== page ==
Mao with money

The October 30 issue of The New Yorker has a piece on Xi’s China called “China’s Age of Malaise.” While the mainstream media continues to promote the idea that China has become a wellspring of creativity and economic competition, the reality is that China is retreating into the rigid, sclerotic political dogmatism that characterized the Mao era and that brought down the Soviet Union. The money grafs:

“Early this year, the Party launched a campaign to educate citizens on what Party literature habitually refers to as “Xi Jinping Thought on Socialism with Chinese Characteristics for a New Era.” All manner of institutions—laboratories, asset-management firms, banks, think tanks—are expected to make time for regular lectures, followed by the writing of essays and the taking of tests. Some business executives report spending a third of the workday on “thought work,” including reading an average of four books a month. A microchip engineer at a university lab told a friend, “Going to meetings every day literally eats away at the time for scientific discoveries.”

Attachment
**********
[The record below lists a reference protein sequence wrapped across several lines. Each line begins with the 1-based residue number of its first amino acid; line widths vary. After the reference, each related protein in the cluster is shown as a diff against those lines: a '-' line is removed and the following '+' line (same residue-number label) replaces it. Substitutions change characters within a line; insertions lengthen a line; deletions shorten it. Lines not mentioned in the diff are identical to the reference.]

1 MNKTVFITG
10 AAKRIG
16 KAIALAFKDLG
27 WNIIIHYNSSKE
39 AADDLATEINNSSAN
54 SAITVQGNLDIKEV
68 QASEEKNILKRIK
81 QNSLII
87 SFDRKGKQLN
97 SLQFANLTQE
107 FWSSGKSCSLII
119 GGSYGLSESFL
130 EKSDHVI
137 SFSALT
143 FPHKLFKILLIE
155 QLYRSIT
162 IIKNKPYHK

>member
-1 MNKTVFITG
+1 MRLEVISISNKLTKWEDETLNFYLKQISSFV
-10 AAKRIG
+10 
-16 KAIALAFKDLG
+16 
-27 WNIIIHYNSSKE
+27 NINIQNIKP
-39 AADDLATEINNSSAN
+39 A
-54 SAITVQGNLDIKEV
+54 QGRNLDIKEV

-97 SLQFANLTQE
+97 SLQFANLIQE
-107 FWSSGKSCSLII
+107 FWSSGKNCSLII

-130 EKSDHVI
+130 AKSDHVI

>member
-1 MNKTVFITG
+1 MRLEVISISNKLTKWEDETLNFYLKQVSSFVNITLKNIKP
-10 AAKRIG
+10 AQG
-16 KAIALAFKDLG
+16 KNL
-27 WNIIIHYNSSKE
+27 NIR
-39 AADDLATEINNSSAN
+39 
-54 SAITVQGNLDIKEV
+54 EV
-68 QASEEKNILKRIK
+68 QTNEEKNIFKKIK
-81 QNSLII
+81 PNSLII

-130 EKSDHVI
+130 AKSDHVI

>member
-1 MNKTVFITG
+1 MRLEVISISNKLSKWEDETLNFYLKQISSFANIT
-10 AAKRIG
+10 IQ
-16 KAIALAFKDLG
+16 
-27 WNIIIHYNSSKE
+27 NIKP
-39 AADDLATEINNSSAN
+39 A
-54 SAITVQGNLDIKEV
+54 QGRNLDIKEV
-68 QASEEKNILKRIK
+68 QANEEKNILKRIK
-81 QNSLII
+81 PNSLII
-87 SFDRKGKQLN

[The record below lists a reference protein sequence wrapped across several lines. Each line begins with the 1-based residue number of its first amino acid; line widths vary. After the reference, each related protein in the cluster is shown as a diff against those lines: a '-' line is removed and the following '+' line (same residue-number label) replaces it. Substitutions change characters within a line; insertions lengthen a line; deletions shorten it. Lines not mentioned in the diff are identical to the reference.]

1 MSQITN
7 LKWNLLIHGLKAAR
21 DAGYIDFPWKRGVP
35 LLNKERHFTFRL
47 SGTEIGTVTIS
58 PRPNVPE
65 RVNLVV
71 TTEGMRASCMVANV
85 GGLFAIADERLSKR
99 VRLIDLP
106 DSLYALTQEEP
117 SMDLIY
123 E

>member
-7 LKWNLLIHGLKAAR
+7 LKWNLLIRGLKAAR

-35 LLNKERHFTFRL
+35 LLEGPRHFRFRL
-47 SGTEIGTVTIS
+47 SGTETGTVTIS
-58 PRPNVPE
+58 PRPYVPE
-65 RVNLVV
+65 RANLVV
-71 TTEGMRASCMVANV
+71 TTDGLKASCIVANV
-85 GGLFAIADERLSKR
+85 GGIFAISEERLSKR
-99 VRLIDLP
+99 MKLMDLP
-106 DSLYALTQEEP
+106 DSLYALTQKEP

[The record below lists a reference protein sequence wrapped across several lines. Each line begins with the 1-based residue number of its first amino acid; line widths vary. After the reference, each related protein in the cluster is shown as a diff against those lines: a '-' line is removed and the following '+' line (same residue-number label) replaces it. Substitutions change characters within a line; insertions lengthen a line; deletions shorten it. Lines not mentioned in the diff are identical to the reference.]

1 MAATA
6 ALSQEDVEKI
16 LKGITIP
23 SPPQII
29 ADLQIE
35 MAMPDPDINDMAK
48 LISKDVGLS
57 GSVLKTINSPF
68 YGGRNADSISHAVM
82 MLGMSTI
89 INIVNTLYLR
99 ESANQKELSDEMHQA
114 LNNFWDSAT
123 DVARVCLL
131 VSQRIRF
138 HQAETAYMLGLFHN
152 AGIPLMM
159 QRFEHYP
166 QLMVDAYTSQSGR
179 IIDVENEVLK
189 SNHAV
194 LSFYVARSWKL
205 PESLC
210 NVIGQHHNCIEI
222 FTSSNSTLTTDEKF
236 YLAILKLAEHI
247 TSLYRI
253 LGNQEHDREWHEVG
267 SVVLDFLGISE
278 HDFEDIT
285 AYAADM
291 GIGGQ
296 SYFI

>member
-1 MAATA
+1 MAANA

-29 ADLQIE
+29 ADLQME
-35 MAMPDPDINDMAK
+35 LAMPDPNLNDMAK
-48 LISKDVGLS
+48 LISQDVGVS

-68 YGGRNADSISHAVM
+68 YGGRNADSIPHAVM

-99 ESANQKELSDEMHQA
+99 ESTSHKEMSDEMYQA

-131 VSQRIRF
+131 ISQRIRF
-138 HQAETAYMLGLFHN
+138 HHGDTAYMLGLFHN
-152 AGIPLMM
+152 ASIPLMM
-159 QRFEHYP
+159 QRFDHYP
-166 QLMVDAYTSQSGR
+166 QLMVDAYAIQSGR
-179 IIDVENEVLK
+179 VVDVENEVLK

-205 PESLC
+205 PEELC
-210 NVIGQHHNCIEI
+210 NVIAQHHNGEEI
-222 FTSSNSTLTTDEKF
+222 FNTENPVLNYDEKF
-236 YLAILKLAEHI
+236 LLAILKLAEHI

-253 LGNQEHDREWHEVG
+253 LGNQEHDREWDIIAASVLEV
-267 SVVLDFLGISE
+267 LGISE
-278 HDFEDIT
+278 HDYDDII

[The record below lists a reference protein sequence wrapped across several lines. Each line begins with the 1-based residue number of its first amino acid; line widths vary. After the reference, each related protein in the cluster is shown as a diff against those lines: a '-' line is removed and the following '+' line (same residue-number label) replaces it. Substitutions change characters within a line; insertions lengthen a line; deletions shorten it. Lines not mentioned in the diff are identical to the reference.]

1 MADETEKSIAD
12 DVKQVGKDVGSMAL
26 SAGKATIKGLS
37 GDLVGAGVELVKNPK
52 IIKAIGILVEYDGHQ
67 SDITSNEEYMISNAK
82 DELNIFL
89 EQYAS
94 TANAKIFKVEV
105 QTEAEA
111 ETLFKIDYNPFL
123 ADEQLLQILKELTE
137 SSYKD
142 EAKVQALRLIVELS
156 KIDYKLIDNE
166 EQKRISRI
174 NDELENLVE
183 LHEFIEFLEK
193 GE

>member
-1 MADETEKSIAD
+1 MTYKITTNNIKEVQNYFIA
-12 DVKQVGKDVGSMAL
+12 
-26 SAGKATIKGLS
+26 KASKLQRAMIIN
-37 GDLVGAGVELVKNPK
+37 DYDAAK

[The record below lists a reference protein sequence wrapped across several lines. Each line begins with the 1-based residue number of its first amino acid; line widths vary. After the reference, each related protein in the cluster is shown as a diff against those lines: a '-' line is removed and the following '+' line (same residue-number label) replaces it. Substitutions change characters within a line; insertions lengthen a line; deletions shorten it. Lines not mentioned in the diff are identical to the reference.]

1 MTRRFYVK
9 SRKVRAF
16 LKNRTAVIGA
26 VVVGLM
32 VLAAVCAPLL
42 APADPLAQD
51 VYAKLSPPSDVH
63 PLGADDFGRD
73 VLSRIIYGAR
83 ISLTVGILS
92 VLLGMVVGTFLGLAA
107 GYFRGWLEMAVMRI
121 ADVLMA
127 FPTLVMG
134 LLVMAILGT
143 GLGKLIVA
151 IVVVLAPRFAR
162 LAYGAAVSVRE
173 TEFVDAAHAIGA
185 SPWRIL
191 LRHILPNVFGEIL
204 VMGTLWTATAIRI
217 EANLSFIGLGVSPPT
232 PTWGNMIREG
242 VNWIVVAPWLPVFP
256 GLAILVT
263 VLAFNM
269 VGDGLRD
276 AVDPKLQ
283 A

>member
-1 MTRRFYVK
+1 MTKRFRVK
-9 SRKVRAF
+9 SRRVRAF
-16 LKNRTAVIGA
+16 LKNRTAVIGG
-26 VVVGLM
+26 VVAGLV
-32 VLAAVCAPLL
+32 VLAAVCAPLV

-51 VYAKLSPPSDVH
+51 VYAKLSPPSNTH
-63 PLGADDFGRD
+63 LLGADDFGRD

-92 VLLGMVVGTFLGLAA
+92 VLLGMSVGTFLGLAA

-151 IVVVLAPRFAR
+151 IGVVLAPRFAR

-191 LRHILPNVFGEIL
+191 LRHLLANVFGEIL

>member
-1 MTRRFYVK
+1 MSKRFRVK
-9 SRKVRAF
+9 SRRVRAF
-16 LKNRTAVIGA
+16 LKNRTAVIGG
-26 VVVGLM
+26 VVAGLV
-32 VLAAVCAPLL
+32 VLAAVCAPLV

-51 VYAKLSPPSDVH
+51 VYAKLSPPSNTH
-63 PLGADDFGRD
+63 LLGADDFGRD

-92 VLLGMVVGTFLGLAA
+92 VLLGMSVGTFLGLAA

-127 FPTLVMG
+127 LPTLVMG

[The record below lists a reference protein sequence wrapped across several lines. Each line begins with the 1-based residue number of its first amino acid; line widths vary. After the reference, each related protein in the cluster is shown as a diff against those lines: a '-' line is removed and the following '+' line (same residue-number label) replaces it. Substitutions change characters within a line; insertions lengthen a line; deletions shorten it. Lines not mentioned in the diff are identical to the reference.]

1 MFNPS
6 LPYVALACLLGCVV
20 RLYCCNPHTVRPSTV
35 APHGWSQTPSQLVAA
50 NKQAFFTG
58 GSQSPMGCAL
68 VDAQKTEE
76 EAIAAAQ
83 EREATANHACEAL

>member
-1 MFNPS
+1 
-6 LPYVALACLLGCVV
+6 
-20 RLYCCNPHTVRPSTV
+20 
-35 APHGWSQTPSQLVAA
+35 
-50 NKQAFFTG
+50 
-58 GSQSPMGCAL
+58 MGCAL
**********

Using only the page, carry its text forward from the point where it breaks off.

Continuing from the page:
“The over-all effect is a revival of what the late Sinologist Simon Leys called the “lugubrious merry-go-round” of Communist ritual, and a culture of deliberate obfuscation that he likened to deciphering “inscriptions written in invisible ink on blank pages.” The return of disappearances and thought work on this scale has made clear that, for all of China’s modernizations, Xi is no longer pantomiming the rule of law; he has returned China to the rule of man. At his core, a longtime observer told me, Xi is “Mao with money.””

China’s Age of Malaise